Norway's $US817 billion sovereign wealth fund, the world's largest, has halved its exposure to coal producers, with most of its remaining interest in the sector in Chinese companies, its chief executive said on Tuesday.
Oslo has been at diplomatic loggerheads with China since the award of its Nobel Peace Prize to human rights activist Liu Xiaobo in 2010.
Norway's parliament is studying a proposal to ban the fund from coal, which has the backing of a majority of parties, but not that of the minority government.
"Our investments in coal are limited and falling. They have been halved over the last two years," Yngve Slyngstad told a parliamentary hearing.
He did not say why the fund had cuts its exposure to coal. But the fund prioritises the management of the risk posed by climate change as part of its strategy. Coal is the energy source that produces the most carbon emissions.
By the end of last year the fund held 2.5 billion crowns ($US405.57 million) in stocks in coal miners, equivalent to 0.08 percent of the fund's portfolio, the fund's chief said.
These included Shenhua, Consol Energy, Lubelski, Whitehaven Coal, Coal India, Cloud Peak Energy and Exxaro Resources.
"It is a sector of little economic significance for the fund," said Slyngstad. By comparison it invested more than ten times as much, or 32 billion crowns, in green companies, he said.
The fund is for ethical reasons banned from investing in certain sectors, such as tobacco, nuclear weapons, cluster bombs or anti-personnel landmines.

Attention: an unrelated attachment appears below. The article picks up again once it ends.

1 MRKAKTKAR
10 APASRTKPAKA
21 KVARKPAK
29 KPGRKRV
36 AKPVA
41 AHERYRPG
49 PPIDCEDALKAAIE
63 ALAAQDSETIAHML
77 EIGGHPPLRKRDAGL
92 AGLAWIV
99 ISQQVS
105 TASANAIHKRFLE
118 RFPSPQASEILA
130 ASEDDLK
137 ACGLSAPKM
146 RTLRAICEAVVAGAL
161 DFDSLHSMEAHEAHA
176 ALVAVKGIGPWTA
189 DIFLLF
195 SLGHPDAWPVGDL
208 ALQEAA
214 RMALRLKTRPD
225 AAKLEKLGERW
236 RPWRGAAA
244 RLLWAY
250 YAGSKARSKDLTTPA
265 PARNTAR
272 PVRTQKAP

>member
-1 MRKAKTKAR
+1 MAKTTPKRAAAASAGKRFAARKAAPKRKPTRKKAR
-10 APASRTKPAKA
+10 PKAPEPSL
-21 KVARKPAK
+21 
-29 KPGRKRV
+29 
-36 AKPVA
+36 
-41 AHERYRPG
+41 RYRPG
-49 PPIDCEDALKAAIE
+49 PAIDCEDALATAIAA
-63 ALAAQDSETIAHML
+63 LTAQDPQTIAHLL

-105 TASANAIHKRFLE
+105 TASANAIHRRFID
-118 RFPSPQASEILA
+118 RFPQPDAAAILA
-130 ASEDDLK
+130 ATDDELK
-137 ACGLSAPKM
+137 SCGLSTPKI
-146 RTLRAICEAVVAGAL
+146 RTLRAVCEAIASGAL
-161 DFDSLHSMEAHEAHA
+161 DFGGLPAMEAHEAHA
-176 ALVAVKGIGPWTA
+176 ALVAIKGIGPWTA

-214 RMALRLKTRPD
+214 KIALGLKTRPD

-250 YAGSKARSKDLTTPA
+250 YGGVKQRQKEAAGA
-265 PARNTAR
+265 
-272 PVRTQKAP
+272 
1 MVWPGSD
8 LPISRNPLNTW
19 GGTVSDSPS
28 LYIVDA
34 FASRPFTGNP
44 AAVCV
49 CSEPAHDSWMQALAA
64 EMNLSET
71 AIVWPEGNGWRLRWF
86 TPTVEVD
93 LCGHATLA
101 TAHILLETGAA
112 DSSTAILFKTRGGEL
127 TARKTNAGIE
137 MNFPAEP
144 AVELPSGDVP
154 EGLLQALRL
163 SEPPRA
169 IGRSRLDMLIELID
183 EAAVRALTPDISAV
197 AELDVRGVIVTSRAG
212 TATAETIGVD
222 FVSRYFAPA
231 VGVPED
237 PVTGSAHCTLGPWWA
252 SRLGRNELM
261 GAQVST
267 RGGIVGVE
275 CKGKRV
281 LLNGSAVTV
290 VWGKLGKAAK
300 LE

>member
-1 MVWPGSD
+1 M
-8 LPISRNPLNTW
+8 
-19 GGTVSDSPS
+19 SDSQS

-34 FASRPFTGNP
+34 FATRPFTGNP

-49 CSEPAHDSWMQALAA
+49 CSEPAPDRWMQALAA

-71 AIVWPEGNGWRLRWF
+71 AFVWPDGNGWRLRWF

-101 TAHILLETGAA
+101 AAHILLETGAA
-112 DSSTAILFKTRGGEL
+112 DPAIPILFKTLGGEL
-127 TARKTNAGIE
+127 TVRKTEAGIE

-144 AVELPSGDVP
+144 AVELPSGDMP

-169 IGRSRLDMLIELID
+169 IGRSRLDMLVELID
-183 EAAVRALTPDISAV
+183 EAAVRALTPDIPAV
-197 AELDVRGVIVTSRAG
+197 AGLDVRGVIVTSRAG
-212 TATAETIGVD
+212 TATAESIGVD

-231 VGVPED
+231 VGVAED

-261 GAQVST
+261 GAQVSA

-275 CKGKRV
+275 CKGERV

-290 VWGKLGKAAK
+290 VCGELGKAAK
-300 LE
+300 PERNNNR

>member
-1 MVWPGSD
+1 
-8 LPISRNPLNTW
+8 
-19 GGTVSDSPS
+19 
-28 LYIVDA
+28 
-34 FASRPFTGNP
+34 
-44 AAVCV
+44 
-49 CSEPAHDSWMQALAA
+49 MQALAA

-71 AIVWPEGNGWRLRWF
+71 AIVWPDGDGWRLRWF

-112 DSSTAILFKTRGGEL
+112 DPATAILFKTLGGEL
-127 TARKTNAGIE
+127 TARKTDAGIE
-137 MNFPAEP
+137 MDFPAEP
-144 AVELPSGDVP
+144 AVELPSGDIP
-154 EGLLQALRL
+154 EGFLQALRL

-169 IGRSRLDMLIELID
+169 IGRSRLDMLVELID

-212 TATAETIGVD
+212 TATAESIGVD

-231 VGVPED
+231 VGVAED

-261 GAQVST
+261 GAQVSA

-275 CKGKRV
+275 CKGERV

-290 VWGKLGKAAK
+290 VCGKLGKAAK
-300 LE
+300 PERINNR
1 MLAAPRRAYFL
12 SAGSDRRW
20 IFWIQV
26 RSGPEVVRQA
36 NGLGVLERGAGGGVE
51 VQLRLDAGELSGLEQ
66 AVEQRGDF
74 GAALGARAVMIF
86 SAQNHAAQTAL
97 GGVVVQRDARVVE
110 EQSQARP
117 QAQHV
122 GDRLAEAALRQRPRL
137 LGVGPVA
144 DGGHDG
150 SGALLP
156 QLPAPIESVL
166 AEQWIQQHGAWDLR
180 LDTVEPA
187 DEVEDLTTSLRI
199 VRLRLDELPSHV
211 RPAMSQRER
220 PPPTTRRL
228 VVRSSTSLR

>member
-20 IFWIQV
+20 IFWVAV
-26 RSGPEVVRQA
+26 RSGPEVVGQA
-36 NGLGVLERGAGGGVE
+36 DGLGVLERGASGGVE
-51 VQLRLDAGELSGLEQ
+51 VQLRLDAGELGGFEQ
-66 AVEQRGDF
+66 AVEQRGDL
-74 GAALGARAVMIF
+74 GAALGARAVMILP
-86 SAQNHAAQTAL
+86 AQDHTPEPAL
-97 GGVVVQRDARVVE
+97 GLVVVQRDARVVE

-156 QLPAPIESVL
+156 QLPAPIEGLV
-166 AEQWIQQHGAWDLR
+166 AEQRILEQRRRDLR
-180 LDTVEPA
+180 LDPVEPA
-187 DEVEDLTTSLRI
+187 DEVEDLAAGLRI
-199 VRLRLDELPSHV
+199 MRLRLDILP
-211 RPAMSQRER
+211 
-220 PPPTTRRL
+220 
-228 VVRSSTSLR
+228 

The Norwegian government itself owns and operates a coal mine on the Arctic Svalbard islands, exporting the majority of its coal to Europe.
FROZEN TIES WITH CHINA
A potential negative reaction from Beijing, which has said it was up to Oslo to improve relations, should be part of the assessment of the proposed ban, said one parliamentarian.
"The technical and practical consequences of pulling out, we have to think about," Rasmus Hansson of the Green Party told Reuters after the hearing. "But not because one is afraid of bullying Chinese leaders."
A possible ban could also be tricky for the fund as it is keen to expand its investments in China. Chinese authorities only allow the fund to invest $US1.5 billion there. Slyngstad has repeatedly urged Beijing to open its domestic markets more to foreign investors.
The proposal by the opposition Labour party does not specify which coal firms could be banned, whether they would include coal miners, power generators that use coal, steelmakers, and/or firms that transport coal.
So the number of firms that may be affected can vary. If the focus was on miners that specialised in coal, 40 firms may be affected, said the head of the fund's council of ethics.
"We need to define which companies are going to be affected by this," Ola Mestad told the hearing. The independent council makes recommendations on which firms should be excluded from the fund's investments. Some 60 firms have been excluded.
If the proposal included all miners that extract coal, some 90 firms would be affected, including BHP Billiton, Vale , Glencore and Anglo American.
The fund is also invested in some 160 companies that use coal to generate power, such as French utility GdF Suez, and another 190 companies that use coal to produce steel.